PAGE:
Major airlines require workers to get vaccinated, citing role as federal contractors

JetBlue Airways and Alaska Airlines have both directed their employees to get the COVID-19 vaccine or face being fired.
Major airlines require vaccination

Two major airlines told their staff that under federal law, they are required to get vaccinated against COVID-19, according to reports.

According to CNBC, JetBlue Airways and Alaska Airlines have given similar guidance to their employees, issuing a Dec. 8 deadline in order to provide proof of their vaccination status. 

Last month, President Joe Biden issued a set of sweeping mandates for federal workers and government contractors, requiring employees to get vaccinated or potentially face termination. Airline companies technically fall under these categories, since they transport government officials and provide other services to the federal government. 

“Based on the guidance issued, all JetBlue Crewmembers – regardless of working in the operation, a support center, or at home – will be required by the government to be fully vaccinated for COVID-19 to continue performing their role,” JetBlue’s CEO Robin Hayes and COO Joanna Geraghty reportedly said in a staff email on Friday.

According to The Hill,The company also encouraged their workers to get vaccinated sooner rather than later, citing the uptick of passengers traveling for the holiday season.

Alaska Airlines had reversed course from its previous guidance which only encouraged and incentivized getting vaccinated. According to the Seattle Times, the Seattle-based company is now requiring staff to get inoculated, with a strict review process for religious and health exemptions.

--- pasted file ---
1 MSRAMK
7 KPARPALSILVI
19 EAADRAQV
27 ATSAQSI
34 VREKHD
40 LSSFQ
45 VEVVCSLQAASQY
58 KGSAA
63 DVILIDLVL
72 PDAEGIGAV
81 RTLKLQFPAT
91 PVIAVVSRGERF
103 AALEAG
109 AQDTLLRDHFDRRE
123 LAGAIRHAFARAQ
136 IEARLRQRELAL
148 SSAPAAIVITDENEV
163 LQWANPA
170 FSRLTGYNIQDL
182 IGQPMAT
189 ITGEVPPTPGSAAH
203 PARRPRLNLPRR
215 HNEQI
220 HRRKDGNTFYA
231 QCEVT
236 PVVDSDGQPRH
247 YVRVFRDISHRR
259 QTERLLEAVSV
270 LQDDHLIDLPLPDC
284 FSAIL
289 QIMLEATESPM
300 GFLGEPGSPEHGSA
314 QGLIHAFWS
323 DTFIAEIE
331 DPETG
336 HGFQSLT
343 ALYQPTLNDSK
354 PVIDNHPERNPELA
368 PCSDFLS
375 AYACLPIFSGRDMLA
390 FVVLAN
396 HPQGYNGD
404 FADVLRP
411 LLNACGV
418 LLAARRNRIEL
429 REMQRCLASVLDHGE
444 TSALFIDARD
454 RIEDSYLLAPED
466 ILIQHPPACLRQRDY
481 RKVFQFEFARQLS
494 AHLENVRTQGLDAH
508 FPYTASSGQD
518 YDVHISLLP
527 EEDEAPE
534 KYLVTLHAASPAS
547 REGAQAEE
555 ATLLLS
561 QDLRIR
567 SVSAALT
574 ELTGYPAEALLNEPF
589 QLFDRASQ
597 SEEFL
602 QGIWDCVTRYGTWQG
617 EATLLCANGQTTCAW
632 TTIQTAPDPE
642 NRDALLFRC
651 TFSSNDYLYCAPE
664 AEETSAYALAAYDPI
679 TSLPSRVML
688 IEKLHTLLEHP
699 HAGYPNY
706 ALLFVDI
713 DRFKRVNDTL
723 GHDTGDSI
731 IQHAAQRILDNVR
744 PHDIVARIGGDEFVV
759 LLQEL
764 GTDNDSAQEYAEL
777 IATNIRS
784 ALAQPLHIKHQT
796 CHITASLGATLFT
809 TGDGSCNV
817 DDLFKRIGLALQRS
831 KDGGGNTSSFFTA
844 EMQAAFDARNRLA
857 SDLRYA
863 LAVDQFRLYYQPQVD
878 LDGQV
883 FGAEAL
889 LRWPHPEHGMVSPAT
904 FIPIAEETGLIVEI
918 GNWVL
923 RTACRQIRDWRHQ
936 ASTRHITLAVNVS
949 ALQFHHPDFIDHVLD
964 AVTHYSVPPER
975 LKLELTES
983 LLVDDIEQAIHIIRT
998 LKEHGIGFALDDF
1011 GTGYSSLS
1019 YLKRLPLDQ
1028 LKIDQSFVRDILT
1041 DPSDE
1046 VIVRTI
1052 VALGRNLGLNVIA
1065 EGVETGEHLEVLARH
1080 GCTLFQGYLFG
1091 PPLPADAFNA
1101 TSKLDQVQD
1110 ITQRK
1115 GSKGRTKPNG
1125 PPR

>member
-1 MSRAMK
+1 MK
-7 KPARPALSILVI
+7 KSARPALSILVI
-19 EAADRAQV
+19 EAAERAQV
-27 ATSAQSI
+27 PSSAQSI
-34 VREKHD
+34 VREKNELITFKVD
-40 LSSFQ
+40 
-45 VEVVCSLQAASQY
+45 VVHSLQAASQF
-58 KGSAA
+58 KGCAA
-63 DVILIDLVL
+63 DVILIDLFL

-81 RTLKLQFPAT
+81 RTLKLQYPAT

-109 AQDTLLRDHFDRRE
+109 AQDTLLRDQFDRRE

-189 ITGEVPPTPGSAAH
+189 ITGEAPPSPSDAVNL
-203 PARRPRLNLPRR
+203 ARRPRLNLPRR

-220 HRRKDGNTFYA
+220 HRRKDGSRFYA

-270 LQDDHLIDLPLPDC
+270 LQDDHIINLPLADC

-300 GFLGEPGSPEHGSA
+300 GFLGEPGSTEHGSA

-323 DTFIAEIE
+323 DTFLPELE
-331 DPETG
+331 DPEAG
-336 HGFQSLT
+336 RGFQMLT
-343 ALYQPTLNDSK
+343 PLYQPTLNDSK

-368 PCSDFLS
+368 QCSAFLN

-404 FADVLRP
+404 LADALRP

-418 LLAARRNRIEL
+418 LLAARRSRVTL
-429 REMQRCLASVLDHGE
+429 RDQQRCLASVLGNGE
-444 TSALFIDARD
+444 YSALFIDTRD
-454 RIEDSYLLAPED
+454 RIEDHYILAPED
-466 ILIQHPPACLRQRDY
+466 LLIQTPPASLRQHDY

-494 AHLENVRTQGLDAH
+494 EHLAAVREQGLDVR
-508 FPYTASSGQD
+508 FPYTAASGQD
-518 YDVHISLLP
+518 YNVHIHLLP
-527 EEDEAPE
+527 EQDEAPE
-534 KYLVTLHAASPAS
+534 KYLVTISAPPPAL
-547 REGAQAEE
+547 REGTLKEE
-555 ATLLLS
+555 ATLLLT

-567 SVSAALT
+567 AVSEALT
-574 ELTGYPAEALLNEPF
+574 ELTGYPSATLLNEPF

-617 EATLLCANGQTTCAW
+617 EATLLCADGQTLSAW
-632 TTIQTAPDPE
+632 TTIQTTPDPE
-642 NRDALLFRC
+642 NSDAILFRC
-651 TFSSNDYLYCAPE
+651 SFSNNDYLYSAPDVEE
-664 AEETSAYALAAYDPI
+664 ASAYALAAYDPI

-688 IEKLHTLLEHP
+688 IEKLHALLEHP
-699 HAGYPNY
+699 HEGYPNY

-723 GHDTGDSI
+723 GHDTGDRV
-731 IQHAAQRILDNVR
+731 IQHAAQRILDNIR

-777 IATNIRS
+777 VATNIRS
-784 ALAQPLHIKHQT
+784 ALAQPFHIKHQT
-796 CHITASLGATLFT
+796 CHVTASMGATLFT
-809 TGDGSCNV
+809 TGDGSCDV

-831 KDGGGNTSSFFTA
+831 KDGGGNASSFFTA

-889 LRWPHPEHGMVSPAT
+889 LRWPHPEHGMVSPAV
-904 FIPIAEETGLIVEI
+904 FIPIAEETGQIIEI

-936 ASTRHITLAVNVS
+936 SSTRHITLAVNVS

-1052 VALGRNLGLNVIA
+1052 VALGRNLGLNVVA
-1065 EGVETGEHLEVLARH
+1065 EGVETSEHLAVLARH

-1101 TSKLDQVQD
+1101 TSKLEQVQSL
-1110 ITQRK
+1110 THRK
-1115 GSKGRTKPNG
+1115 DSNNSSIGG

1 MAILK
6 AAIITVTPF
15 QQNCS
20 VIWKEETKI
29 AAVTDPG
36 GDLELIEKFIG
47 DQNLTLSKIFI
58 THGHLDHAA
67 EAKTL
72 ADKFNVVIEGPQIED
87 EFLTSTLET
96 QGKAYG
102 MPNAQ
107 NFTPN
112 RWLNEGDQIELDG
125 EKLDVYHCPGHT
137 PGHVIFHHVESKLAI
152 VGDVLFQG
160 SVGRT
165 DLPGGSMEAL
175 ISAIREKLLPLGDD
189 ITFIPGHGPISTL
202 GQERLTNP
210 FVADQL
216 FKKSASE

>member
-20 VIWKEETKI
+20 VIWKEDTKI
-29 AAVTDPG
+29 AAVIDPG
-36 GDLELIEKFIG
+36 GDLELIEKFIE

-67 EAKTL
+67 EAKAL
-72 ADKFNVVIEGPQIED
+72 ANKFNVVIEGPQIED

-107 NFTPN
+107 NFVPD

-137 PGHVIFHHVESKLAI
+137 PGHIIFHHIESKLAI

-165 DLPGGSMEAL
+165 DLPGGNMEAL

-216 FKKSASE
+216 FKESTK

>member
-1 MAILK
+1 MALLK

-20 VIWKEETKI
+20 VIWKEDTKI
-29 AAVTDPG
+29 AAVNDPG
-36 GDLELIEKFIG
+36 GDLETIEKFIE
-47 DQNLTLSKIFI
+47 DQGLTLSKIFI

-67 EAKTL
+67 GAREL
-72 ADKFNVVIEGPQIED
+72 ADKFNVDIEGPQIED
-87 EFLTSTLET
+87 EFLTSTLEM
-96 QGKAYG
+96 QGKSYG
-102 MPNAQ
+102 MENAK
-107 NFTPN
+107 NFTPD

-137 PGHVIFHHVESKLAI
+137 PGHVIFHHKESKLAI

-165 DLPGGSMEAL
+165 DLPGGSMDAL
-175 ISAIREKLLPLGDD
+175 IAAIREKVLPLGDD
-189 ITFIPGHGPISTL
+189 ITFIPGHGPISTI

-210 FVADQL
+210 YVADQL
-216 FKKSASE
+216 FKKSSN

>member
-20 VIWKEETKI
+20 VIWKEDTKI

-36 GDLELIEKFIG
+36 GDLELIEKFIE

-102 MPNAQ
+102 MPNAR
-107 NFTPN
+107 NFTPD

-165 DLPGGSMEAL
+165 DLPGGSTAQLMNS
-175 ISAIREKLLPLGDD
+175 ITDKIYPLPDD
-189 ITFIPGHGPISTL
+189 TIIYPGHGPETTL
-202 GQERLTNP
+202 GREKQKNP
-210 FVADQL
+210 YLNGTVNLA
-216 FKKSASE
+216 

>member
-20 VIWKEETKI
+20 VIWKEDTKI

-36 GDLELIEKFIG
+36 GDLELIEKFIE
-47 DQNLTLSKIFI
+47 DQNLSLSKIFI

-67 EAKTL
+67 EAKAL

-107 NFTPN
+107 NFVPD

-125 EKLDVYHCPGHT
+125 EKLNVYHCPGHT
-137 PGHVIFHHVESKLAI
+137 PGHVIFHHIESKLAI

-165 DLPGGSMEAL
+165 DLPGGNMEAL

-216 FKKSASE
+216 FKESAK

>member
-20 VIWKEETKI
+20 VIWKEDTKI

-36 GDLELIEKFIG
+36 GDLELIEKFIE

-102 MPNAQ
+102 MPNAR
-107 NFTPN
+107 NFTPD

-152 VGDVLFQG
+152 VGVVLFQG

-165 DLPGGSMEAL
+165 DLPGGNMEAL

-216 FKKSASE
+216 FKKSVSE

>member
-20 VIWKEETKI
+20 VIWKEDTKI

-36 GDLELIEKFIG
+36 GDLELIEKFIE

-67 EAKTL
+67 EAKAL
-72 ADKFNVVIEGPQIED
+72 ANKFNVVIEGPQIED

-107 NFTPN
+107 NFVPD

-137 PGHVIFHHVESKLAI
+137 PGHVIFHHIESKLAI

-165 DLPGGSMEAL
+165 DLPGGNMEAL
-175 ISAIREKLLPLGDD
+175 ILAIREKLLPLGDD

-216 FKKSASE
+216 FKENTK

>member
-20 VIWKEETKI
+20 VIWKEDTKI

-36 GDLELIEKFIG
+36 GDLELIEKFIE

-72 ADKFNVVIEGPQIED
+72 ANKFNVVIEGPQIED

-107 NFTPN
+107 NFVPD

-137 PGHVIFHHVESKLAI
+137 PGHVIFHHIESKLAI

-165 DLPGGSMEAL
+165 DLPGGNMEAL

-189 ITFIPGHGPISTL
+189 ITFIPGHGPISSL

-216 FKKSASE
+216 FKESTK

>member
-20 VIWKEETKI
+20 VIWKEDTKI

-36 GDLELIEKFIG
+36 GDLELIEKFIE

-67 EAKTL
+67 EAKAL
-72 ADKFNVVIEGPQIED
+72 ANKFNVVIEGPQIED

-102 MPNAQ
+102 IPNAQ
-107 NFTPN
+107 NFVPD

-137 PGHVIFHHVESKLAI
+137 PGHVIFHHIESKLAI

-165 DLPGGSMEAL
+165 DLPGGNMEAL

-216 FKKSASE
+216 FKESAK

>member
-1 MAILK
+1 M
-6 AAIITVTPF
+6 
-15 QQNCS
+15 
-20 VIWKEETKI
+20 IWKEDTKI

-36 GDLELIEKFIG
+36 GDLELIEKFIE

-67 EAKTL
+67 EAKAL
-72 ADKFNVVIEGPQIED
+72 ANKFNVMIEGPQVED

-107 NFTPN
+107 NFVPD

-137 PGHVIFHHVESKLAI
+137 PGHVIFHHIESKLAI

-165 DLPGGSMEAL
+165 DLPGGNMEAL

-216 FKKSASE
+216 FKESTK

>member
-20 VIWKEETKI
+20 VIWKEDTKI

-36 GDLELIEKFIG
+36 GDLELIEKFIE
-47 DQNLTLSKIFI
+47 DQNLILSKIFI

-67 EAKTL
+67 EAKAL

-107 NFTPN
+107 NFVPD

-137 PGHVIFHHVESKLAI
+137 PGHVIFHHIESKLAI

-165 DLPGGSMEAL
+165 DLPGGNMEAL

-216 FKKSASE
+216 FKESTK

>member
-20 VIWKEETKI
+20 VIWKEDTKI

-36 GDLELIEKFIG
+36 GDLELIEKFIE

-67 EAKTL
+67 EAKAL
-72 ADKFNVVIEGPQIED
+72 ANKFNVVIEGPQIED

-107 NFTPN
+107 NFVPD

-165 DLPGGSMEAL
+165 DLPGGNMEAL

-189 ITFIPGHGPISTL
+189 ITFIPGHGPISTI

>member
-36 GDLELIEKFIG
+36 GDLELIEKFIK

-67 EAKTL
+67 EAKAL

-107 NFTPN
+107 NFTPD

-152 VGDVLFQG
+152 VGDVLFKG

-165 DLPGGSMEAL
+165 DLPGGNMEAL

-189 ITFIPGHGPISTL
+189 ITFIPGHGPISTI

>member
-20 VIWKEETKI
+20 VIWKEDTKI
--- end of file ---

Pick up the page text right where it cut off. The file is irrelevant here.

In a staff note reportedly obtained by CNBC, officials counseled staff that because of their status as government contractors, “all employees will now be required to be fully vaccinated or be approved for a reasonable accommodation.”

These two airlines are the latest large-scale companies to use the President’s executive order as justification for implementing vaccine mandates. 

Another directive reportedly has come from United Airlines. According to Reuters, the company is preparing to fire over 300 of its employees due to noncompliance with their vaccine requirements. The Chicago-based company said Thursday that of the 593 employees who hadn’t provided vaccination proof, 320 would be facing termination. 

Labor unions have been harshly criticizing airlines for firing workers who defy the company’s vaccine mandate. The New York Times spoke to a machinist union that decried the mandates, threatening potential legal action against United, and others, on behalf of the workers they represent. 

“We’re not in agreement with United’s position,” he said. “We plan, through a collective bargaining agreement, to grieve this process,” said District Union President Michael Klemm.

Meanwhile, other airlines are trying to avoid terminating employees by using other financial pressures. 

According to Business Insider, Delta is implementing a monthly surcharge of $200 for every month an employee doesn’t comply with the company's vaccine guidance. The measure goes into effect on Nov. 1. But as of Oct. 1, the company’s paycheck protection plan will only cover vaccinated employees who experience a breakthrough case of covid. Unvaccinated workers will not receive any pay if they miss work due to the virus.

Delta justifies these financial pressures, saying the surcharge offsets any financial risk the company takes on due to employees refusing vaccination.

Numerous lawsuits reportedly have been filed against all four airline companies.